Kansas City Chiefs
By Zach Sundelius
RotoWire Assistant Editor
STATE OF THE FRANCHISE
Herm Edwards needed a final-week victory and losses by three other teams
to do it, but Kansas City's new head coach got his team into the playoffs last
season for the first time since 2003. Luck ran out the following week against
Indianapolis, however, as the Chiefs managed just 126 total yards in a 23-8 loss
at the hands of the eventual Super Bowl champions.
Entering 2007, the most noticeable difference between this year's Chiefs and last year's
edition will be the face of the player behind center. Trent Green, the franchise's quarterback
for the past six seasons, was still technically a Chief at press time, but is almost certain to
be suiting up elsewhere this year. Veteran Damon Huard and last year's third-round pick
Brodie Croyle will vie for the starting
role, with Croyle the early favorite.
Edwards hopes to mold the Alabama
product into a savvy quarterback capable
of managing his low-risk, run-heavy
That conservative strategy often
resulted in an offense that lacked explosiveness
in 2006, exemplified by the
Chiefs' failure to attain a first down
until the end of the third quarter in the
playoff loss to Indianapolis.
When free agency began, tackle
Damion McIntosh was the only offensive
player to ink a deal. The team
grabbed LSU receiver Dwayne Bowe in
the first round of the draft, but spent its
other two first-day selections on defensive
For Kansas City to succeed offensively,
McIntosh must help anchor an offensive line that has lost perennial Pro Bowlers
Willie Roaf and Will Shields to retirement in consecutive seasons. If the remade line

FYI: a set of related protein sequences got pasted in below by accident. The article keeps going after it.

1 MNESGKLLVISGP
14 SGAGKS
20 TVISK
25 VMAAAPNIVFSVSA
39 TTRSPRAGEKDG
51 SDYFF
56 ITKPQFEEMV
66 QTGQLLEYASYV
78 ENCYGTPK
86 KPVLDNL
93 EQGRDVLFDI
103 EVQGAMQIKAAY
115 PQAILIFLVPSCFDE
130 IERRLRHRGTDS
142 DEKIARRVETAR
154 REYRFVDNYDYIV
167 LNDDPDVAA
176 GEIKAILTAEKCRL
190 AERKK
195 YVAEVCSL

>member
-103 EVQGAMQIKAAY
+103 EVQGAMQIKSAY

meshes well, Larry Johnson will have an easier time turning in another productive season,
which will take pressure off the inexperienced Croyle, should he become the starter.
Croyle's transition would be made much smoother if Bowe or fellow youngster Jeff Webb
can emerge as viable options to go with veteran pass-catching weapons, Tony Gonzalez
and Eddie Kennison.
Defensively, free agent pickups Donnie Edwards and Napoleon Harris will join Derrick
Johnson to form a strong linebacking corps, while safeties Jarrad Page and Bernard Pollard
are expected to move into starting roles in an effort for the team to get younger and faster
In the ever-competitive AFC West, Kansas City needs its young players to fill the voids
left by departed veterans like Sammy Knight and Kawika Mitchell. If Croyle proves to
be a quick study and Johnson can stay fresh after his 416-carry season, the Chiefs have
positioned themselves to be in the playoff race again this season.
Round, Overall, Player
1. (23) Dwayne Bowe, WR, LSU
Strong, physical receiver who will be a nice
complement to Eddie Kennison.
2. (54) Turk McBride, DT, Tennessee
Quickness and versatility will allow him to play
immediately, either inside or outside.
3. (82) Tank Tyler, DT, N.C. State.
Adds depth to defensive line rotation.
5. (148) Kolby Smith, RB, Louisville
Big back with speed who can occasionally
spell Larry Johnson.
5. (160) Justin Medlock, K, UCLA
Powerful, accurate kicker will replace Lawrence
6. (196) Herbert Taylor, OT, TCU
Smallish tackle is the only draft addition to a
questionable offensive line.
7. (231) Michael Allan, TE, Whitworth
Massive athlete with good hands and substantial
1. Donnie Edwards, LB (Chargers)
Former Chief whose playmaking ability
makes him one of the league's best outside
2. Napoleon Harris, LB (Vikings)
Terrific athlete will join Edwards and Derrick
Johnson to form a strong group of linebackers.
3. Damion McIntosh, OT (Dolphins)
13-game starter last year expected to anchor
left side of line.
1. Will Shields, G (retired)
A stalwart at left guard for the past 14
seasons, his presence will be missed both on
and off the field.
2. Kawika Mitchell, LB (Giants)